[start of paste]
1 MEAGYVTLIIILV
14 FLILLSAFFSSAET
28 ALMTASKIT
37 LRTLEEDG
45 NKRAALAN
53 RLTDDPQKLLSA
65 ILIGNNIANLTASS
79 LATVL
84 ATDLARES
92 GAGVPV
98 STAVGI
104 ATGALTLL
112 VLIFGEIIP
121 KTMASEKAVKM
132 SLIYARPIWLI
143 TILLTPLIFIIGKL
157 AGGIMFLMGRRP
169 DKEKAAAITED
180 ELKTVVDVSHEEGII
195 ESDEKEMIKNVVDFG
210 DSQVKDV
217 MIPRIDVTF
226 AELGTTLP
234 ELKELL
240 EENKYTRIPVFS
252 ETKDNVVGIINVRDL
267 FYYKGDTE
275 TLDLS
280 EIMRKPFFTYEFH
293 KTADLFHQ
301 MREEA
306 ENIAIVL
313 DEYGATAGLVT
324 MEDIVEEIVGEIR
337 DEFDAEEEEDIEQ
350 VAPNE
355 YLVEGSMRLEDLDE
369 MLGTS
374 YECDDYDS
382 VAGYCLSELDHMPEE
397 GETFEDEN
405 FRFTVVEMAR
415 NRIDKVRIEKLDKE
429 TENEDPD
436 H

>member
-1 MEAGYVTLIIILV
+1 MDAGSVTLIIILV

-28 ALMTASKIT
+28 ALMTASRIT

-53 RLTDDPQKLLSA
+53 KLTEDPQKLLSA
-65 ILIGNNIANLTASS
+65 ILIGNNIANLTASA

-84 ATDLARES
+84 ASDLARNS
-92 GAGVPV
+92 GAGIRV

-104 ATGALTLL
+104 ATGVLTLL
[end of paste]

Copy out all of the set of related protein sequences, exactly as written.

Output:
1 MEAGYVTLIIILV
14 FLILLSAFFSSAET
28 ALMTASKIT
37 LRTLEEDG
45 NKRAALAN
53 RLTDDPQKLLSA
65 ILIGNNIANLTASS
79 LATVL
84 ATDLARES
92 GAGVPV
98 STAVGI
104 ATGALTLL
112 VLIFGEIIP
121 KTMASEKAVKM
132 SLIYARPIWLI
143 TILLTPLIFIIGKL
157 AGGIMFLMGRRP
169 DKEKAAAITED
180 ELKTVVDVSHEEGII
195 ESDEKEMIKNVVDFG
210 DSQVKDV
217 MIPRIDVTF
226 AELGTTLP
234 ELKELL
240 EENKYTRIPVFS
252 ETKDNVVGIINVRDL
267 FYYKGDTE
275 TLDLS
280 EIMRKPFFTYEFH
293 KTADLFHQ
301 MREEA
306 ENIAIVL
313 DEYGATAGLVT
324 MEDIVEEIVGEIR
337 DEFDAEEEEDIEQ
350 VAPNE
355 YLVEGSMRLEDLDE
369 MLGTS
374 YECDDYDS
382 VAGYCLSELDHMPEE
397 GETFEDEN
405 FRFTVVEMAR
415 NRIDKVRIEKLDKE
429 TENEDPD
436 H

>member
-1 MEAGYVTLIIILV
+1 MDAGSVTLIIILV

-28 ALMTASKIT
+28 ALMTASRIT

-53 RLTDDPQKLLSA
+53 KLTEDPQKLLSA
-65 ILIGNNIANLTASS
+65 ILIGNNIANLTASA

-84 ATDLARES
+84 ASDLARNS
-92 GAGVPV
+92 GAGIRV

-104 ATGALTLL
+104 ATGVLTLL